U.S. troops continued to detain journalists—mostly Arab and Iraqi nationals—working in the vicinity of U.S. forces. Reuters news agency revealed that three of its Iraqi employees were subjected to sexual abuse and humiliation when U.S. troops arrested them near Fallujah on January 2 while they were covering the downing of a U.S. helicopter. A cameraman working for the U.S. TV network NBC, Ali Mohammed Hussein al-Badrani, was also detained at the same time. Reuters cameraman Salem Ureibi, reporter Ahmad Mohammad Hussein al-Badrani, and their driver, Sattar Jabar al-Badrani, were held for three days. According to Reuters, “two of the three said they had been forced to insert a finger into their anus and then lick it, and were forced to put shoes in their mouths.” Reuters also reported that, “All three said they were forced to make demeaning gestures as soldiers laughed, taunted them and took photographs.” The Reuters employees also claimed that soldiers said they would take them to Guantanamo Bay, Cuba, and that the soldiers “deprived them of sleep, placed bags over their heads, kicked and hit them and forced them to remain in stress positions for long periods.” One of the Reuters journalists said he feared that he would be raped because soldiers told him they wanted to have sex with him.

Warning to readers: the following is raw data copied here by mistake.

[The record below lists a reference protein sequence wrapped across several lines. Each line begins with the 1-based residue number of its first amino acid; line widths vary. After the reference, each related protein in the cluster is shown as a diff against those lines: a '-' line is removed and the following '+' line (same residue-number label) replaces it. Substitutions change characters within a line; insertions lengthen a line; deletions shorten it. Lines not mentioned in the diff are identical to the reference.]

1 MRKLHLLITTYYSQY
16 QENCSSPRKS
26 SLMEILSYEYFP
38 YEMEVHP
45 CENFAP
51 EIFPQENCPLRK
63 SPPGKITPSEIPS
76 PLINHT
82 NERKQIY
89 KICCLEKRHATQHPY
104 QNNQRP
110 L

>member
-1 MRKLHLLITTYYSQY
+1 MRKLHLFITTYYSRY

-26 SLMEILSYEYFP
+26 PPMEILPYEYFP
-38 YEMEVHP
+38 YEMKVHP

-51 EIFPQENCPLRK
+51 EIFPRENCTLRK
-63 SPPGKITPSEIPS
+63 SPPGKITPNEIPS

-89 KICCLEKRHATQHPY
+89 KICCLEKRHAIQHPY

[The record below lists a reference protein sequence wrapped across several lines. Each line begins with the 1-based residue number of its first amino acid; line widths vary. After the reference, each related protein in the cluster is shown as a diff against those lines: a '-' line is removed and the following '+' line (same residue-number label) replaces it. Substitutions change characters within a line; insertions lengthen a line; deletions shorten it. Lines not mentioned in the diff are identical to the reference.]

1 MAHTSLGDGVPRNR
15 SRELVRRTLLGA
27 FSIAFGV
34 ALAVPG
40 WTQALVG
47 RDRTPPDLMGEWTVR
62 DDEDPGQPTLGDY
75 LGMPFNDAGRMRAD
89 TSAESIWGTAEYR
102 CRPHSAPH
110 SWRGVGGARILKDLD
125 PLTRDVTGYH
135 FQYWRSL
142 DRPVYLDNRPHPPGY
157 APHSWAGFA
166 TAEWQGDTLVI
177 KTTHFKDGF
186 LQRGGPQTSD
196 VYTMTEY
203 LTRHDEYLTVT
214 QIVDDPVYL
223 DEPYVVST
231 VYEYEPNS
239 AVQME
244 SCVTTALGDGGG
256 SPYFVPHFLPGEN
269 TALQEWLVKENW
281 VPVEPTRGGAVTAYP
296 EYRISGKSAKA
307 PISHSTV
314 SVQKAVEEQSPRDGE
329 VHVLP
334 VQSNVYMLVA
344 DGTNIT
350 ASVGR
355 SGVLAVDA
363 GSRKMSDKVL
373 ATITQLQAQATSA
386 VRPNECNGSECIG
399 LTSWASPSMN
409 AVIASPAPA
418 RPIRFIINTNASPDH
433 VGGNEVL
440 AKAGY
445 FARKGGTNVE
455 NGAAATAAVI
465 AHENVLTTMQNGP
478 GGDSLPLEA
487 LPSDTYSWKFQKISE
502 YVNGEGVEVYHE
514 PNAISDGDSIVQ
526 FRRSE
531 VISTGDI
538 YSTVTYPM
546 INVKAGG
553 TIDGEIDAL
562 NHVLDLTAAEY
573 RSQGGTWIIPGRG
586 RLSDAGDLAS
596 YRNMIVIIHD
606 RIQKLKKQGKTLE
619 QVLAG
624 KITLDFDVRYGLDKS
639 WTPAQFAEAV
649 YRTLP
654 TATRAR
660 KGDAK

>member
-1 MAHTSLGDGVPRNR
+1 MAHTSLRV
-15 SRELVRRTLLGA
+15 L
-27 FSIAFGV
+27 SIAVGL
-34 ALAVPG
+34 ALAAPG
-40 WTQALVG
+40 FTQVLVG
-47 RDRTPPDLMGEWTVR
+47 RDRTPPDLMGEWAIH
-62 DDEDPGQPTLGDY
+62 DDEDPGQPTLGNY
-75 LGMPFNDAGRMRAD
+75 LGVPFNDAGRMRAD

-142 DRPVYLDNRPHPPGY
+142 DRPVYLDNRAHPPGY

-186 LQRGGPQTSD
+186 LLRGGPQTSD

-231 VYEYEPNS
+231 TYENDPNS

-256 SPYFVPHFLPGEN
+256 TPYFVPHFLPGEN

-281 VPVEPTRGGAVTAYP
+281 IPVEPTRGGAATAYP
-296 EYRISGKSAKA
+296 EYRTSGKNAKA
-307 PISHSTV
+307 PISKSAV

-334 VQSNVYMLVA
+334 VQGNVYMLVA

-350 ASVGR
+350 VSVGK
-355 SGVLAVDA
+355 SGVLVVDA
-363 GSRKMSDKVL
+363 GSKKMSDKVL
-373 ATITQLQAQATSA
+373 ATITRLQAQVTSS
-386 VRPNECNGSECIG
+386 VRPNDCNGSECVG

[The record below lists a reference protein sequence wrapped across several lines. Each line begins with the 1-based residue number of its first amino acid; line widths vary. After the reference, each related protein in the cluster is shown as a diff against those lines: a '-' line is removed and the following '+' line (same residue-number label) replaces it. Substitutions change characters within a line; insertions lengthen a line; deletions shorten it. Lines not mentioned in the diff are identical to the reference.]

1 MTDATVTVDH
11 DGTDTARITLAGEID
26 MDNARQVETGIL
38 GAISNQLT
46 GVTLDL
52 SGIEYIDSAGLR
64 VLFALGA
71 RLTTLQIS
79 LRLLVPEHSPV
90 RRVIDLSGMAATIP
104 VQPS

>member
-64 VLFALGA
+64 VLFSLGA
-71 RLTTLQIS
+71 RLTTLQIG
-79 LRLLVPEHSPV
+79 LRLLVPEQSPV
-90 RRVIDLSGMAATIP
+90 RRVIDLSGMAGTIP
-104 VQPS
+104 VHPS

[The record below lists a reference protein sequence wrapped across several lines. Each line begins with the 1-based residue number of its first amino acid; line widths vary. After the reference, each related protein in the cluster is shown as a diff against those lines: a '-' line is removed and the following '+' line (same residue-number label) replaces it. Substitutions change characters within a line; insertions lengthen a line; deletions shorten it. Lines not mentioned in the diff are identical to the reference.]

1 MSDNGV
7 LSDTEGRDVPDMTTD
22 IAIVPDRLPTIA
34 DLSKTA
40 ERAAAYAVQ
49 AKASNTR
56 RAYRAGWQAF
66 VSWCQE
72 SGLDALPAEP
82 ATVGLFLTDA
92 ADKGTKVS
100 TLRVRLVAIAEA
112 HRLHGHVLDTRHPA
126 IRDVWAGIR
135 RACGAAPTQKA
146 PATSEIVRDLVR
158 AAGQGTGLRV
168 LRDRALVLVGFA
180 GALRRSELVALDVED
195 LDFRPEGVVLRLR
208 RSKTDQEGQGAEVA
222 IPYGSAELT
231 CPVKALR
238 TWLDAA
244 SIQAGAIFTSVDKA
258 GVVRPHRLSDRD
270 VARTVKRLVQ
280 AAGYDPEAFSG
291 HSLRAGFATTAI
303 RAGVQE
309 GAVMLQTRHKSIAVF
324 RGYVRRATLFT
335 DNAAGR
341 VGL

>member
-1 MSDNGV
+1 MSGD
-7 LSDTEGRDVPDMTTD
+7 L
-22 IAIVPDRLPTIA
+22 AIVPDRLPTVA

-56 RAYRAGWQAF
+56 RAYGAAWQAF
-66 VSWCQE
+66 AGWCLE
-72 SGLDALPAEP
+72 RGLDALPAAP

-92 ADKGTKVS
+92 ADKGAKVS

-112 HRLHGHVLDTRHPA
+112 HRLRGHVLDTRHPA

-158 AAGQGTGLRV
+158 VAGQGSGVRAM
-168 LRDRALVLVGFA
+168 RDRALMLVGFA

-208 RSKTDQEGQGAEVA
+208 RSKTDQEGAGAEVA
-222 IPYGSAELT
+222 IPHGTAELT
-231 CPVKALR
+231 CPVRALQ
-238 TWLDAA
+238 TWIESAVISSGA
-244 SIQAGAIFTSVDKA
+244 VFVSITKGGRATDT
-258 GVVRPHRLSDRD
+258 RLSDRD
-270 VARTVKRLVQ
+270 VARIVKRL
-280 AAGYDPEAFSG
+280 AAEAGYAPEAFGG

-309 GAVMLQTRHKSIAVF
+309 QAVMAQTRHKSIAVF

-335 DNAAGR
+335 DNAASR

The NBC cameraman who was detained with the Reuters journalists said that U.S. troops put bags over his head and kicked him, but that he was not sexually abused. A military investigation absolved U.S. troops of any wrongdoing, despite the fact that investigators did not interview any of the victims. When their cases received scrutiny in the U.S. media in October, a Pentagon spokesman told The New York Times that Pentagon lawyers were examining the cases to determine if a follow-up review was required.
Despite the serious risks for the media in post-Saddam Iraq, dozens of new independent and partisan publications and broadcast outlets have been launched, ranging from low-quality tabloids to professionally run national dailies. However, economic conditions have made it difficult for independent publications to survive, and local media must contend with various hardships, including threats from armed groups over news coverage.